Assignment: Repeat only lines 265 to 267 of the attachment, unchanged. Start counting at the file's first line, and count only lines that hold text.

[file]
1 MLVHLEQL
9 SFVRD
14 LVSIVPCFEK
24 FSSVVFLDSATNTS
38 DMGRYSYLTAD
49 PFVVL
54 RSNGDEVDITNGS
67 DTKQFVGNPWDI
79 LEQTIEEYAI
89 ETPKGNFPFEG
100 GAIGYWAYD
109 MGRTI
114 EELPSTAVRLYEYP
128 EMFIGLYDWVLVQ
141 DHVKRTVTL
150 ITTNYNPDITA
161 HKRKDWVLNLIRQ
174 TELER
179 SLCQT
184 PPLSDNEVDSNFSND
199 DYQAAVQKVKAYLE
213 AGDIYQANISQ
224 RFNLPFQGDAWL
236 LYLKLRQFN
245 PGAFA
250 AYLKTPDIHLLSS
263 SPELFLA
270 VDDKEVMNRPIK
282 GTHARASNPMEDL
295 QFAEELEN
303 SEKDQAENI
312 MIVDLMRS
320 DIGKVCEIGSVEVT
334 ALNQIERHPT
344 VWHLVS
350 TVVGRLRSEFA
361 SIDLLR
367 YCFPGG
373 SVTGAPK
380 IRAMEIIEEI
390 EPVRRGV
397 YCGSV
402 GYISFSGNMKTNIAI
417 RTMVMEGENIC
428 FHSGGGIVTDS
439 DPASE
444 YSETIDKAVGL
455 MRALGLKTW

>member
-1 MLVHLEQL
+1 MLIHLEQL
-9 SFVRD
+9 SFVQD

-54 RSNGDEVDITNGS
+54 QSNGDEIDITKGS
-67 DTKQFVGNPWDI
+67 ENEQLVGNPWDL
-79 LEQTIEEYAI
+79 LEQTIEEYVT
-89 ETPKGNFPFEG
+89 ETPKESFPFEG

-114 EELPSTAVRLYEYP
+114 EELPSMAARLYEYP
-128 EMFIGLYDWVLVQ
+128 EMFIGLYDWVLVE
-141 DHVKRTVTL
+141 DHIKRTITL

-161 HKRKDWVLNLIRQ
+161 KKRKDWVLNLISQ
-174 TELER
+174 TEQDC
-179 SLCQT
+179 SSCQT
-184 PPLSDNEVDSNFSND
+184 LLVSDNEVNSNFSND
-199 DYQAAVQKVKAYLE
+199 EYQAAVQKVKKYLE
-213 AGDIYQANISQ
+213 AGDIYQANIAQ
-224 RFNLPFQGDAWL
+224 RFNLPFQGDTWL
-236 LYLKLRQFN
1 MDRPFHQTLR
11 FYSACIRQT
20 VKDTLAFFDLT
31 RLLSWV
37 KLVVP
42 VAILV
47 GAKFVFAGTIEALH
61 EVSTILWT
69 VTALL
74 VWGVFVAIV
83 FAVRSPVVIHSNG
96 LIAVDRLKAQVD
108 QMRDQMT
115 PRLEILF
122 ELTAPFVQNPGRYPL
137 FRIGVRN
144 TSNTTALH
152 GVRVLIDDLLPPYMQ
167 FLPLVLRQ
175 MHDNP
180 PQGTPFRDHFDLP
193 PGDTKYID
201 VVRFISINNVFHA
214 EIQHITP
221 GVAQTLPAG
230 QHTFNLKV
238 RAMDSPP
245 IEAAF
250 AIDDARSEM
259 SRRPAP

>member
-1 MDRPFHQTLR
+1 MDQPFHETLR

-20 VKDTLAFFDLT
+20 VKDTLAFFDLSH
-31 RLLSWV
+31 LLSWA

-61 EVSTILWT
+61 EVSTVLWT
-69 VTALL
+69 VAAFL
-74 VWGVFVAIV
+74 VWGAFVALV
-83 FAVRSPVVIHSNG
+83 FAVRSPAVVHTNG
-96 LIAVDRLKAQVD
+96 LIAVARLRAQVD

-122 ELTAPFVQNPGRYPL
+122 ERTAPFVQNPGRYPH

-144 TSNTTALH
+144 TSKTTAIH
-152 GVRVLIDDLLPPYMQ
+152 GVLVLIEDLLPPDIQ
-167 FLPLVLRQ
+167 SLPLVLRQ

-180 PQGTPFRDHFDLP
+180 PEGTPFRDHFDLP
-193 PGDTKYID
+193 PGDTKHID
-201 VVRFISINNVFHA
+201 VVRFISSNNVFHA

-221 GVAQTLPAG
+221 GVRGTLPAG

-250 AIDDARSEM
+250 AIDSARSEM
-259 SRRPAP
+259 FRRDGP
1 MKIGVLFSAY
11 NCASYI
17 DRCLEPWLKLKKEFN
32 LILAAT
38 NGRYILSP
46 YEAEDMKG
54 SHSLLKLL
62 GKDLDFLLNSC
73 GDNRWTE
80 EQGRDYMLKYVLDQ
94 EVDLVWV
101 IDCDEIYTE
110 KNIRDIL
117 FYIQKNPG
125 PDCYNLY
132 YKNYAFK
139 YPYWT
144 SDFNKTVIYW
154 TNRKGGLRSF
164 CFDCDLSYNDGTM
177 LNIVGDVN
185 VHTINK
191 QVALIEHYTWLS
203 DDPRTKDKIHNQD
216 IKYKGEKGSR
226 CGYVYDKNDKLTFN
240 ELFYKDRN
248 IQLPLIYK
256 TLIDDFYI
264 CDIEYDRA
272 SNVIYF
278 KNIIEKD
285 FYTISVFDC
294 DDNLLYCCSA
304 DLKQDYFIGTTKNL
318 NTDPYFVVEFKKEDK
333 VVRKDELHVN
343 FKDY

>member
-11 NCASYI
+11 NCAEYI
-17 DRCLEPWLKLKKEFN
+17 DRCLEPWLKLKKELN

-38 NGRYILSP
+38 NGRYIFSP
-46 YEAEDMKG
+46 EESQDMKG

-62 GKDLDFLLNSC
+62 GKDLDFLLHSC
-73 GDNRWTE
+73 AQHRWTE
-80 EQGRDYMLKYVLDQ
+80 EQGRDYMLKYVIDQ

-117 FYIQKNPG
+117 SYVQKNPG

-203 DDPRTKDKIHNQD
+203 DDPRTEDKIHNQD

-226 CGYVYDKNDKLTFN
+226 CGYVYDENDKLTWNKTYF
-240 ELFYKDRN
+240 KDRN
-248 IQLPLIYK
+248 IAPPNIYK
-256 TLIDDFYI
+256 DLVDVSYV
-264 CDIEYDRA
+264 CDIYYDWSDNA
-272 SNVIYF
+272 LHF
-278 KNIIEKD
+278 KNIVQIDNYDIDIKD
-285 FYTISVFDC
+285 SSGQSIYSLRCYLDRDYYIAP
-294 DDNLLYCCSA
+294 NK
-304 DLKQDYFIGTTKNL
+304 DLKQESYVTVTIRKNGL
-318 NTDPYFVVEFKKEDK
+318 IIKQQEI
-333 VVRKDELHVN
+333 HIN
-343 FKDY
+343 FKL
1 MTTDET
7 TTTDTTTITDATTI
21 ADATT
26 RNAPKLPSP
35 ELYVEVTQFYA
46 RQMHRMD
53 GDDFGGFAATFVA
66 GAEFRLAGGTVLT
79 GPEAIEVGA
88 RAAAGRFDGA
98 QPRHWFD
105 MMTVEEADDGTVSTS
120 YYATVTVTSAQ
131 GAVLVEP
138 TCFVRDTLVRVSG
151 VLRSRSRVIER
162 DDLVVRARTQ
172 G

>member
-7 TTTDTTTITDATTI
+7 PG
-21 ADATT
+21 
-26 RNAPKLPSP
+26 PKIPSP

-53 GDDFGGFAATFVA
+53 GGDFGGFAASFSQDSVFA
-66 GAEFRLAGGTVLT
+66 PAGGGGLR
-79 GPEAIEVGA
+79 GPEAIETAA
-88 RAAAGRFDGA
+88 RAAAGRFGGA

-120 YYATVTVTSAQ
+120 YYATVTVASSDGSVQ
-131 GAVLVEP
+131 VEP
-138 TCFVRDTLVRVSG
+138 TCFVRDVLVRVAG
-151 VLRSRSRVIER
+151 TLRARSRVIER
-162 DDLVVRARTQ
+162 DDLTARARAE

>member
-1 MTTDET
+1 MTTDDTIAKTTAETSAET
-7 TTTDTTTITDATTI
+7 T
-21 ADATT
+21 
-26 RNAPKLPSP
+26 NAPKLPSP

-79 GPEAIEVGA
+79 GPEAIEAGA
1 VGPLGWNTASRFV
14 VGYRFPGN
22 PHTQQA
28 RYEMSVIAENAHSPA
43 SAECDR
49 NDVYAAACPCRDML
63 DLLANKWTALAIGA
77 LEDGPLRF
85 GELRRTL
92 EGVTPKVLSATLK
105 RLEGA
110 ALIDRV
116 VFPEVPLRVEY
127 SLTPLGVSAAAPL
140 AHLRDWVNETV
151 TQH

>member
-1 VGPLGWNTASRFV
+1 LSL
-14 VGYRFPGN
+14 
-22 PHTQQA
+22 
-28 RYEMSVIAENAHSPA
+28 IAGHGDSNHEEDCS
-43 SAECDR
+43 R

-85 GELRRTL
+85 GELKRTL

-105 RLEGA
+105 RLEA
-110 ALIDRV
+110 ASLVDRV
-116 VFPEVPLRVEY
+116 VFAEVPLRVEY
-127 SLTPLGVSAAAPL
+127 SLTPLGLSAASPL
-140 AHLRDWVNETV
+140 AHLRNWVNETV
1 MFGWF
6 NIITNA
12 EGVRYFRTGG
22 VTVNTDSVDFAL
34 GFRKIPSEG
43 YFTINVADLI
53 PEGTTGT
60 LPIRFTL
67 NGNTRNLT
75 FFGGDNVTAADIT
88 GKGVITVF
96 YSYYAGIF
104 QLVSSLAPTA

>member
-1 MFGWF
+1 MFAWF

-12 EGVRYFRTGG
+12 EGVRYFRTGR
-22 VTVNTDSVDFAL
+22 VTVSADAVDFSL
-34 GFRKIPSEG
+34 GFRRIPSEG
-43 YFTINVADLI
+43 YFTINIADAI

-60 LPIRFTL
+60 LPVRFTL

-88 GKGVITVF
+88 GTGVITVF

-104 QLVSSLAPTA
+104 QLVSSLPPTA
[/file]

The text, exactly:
+88 RAAAGRFGGA

-120 YYATVTVTSAQ
+120 YYATVTVASSDGSVQ